Hot Chetco Estuary King Action

Chetco River - Brookings, OR (Curry County)

Duane Stainbrook (left), formerly of Brookings and another fisherman fished with Joe Whaley (right) of Joe Whaley's Guide Service on Thursday. The party trolled the Chetco Bay and caught these two mid-30-pound Chinook.
Photo Credit: Larry Ellis

by Larry Ellis

Today, Saturday October 1, fishing in the ocean for Chinook salmon will open for 3 days in what locals-area king hunters call the Chetco Chinook Trophy Season, otherwise known as the bubble season. The first leg of this season will last through October 3. The season in the ocean will then close for 4 days and then re-open again on October 8 and 9 for two final days.

It is critical to note that the bubble and bay fisheries are two completely different entities, and each fishery has its own border lines and sets of regulations.

In the ocean bubble fishery, the daily bag limit is 2 Chinook, of which only one wild Chinook (non fin-clipped) may be kept each day. The other Chinook of the limit can be a hatchery (adipose fin-clipped) Chinook. You may also keep two adult hatchery kings as part of your 2-adult Chinook limit. This year, finding a hatchery Chinook has been like looking for a needle in a haystack.

In the ocean, you can use no more than 2 single-point hooks, and all hooks must be barbless. No treble hooks are allowed in the ocean when fishing for salmon.

The minimum length for adult Chinook in the ocean is 24 inches, but to play it safe, I would only keep Chinook that are at least 25 inches long to allow for the possible one-inch shrinkage factor.

Last week, Dan Birdwell from Brookings, Oregon knew right where to go when he had a hankering for crab cocktail - the Port of Brookings Harbor's crab pier, where he caught at least 7 Dungeness crab casting a folding crab trap.

The bubble fishery also has definite boundaries. Since it is a state-run fishery that is held in state waters, you are only allowed to fish no further than 3 miles from shore. The second boundary is from Twin Rocks south to the Oregon/California border, but trust me on this one - most fish will be caught between the red can buoy and the jaws, and along Sporthaven Beach.

For the bay fishery, it is also very important to know where the Chetco River ends and the ocean begins. To figure this out, just draw an imaginary line between the north jetty and the south jetty. All water outside this imaginary line comprises the ocean. All water inside (or upriver) from this imaginary line constitutes the actual Chetco River and Bay.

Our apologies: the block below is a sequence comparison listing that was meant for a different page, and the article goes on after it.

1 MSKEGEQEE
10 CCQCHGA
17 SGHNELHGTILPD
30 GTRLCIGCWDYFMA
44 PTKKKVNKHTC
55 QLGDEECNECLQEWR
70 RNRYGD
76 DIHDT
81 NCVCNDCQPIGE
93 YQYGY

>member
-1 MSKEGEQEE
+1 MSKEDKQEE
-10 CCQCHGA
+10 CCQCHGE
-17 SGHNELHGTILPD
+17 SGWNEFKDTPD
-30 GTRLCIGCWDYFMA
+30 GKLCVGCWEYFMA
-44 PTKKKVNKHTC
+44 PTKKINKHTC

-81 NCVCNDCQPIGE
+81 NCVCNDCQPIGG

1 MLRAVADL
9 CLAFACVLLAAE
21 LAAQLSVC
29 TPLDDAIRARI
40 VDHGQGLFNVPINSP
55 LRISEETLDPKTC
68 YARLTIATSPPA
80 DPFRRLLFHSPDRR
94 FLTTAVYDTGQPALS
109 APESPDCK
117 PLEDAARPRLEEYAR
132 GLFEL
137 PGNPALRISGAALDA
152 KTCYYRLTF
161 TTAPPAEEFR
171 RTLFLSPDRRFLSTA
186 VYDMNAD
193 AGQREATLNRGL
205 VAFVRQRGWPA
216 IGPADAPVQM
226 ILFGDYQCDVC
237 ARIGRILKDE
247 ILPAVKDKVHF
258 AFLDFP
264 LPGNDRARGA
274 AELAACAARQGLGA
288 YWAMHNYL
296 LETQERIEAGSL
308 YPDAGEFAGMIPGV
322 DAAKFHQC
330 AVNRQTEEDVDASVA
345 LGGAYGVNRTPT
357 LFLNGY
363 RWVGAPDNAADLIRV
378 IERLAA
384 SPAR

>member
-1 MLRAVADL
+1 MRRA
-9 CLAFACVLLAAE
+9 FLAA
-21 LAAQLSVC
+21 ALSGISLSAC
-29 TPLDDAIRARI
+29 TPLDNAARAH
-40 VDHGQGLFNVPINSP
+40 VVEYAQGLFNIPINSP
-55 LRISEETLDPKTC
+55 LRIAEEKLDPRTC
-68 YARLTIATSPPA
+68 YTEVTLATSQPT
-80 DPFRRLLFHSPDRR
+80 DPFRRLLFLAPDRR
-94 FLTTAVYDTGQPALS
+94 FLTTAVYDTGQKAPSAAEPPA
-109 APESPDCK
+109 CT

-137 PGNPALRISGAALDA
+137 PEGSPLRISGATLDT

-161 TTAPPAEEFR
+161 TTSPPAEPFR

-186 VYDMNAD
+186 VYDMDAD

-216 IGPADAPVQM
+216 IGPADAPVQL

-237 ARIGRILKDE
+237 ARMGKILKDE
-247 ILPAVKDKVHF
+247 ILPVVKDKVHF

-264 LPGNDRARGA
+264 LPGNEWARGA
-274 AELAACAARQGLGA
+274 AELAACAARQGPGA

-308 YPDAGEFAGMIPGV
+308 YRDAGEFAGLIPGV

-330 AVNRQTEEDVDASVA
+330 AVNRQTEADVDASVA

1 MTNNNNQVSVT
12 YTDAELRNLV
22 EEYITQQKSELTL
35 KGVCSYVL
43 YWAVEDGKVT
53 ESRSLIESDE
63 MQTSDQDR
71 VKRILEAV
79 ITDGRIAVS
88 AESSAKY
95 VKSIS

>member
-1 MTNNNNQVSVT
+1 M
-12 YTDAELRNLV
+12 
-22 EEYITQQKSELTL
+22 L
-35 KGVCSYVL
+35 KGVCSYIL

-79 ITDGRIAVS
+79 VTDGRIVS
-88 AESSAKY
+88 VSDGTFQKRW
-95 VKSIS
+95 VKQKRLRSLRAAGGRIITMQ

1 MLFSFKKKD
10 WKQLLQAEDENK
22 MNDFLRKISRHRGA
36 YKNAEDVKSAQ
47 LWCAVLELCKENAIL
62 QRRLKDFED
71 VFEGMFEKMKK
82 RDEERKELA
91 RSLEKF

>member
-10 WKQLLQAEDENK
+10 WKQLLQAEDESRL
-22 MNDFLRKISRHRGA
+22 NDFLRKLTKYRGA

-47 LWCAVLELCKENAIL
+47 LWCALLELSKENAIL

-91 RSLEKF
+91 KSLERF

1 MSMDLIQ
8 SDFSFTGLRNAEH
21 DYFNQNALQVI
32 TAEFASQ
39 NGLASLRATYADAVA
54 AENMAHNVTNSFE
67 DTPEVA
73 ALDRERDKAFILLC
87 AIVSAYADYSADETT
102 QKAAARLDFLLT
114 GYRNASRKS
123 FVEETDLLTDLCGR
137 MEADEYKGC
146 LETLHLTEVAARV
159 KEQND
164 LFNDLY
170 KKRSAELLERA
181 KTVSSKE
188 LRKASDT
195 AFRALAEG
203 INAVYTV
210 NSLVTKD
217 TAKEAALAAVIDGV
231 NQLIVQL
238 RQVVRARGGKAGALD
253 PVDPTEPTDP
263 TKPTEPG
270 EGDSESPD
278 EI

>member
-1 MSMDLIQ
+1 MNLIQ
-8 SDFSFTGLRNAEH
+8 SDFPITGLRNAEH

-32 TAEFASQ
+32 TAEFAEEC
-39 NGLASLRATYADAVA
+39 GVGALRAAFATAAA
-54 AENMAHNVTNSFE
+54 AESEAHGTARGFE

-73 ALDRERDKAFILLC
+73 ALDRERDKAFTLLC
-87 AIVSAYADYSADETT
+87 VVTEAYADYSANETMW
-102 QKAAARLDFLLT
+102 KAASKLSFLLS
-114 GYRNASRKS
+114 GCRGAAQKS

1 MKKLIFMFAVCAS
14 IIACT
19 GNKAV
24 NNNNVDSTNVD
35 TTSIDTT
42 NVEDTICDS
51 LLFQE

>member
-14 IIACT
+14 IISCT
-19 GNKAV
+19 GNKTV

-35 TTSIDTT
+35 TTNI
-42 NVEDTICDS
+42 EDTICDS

The Chetco Bay fishery will last throughout most of October, or until the major fall rains hit and raise the river.

The success of the ocean bubble fishery is always directly related to the success of the Chinook harvest in the Chetco Bay, which this year has been phenomenal. Therefore, the bubble season is expected to be ultra stellar because lots of kings have been landed in the bay since September 10 - and big ones at that.

Plenty of kings in the mid-30-pound category have been boated in the Chetco Bay this September, and I predicted that at least one 50-pound king would be hooked, whether it was in the bay or in the ocean. I have good reason to back up that previous statement. Last Thursday, a local-area, seasoned-veteran guide, as he put it, "got savaged by a bomb" while fishing in the bay.

"I had on at least a 50 pounder that just killed us in the morning," said Jack Hanson of Jack's Guide Service. "It went out to sea on us and took a right, and then made tracks for Salmon Rock."

With the ocean closed for salmon fishing, Hanson had no choice but to put the screws to Salmonzilla so that the boat would not cross the Chetco River/ocean line of demarcation.

"I put the breaks on it and we couldn't stop it whatsoever," noted Hanson. "The drag was maxed - it just didn't matter. It was just like a submarine. That's when I said, 'We gotta stop here - can't go; can't go chase him.'"

So how should you rig up for these fisheries? Since fish are stacking up like cordwood just outside the Chetco Bay, I would fish for the ocean fish similarly to the way you fish for salmon in the bay, minus the barbed hook and treble hooks.

Come prepared to use spinnerbait/anchovy setups, nose cones like the chartreuse-colored Bechhold Rotary Bullet Bait Holder, or just troll cut-plug herring, and generally speaking, folks fish with flashers in the ocean, such as the 8- or 10-inch Big Al's Fish Flash in the colors chartreuse or BMK.

Last year, the hot ticket in the ocean for most of the recreational season was trolling cut-plug herring or large cut-plug sardines. Be sure to troll your cut plugs slower than your whole baitfish.

Generally speaking, troll your cut-plug baitfish between 1 and 1.4 miles an hour, and troll your whole baitfish between 1.8 and 2.2 miles an hour, whether you're in the ocean or in the bay.

Tight lines!

Larry Ellis, author, writer, columnist and photographer has had a 50-year passion for fishing in California and Oregon's saltwater and freshwater venues. He is a well-known writer for Oregon, Washington and California Fishing and Hunting News, Northwest Sportsman, California Sportsman and Pacific Coast Sportfishing. He currently writes monthly for Salmon Trout Steelheader Magazine, and is the author of two books, "Plug Fishing for Salmon" and "Buoy 10, the World's Largest Salmon Run."  Both books can be bought from Amato Publications (, Amazon and eBay. Ellis particularly loves living in his hometown of Brookings, Oregon - The heart of salmon country and gateway to fishing paradise.

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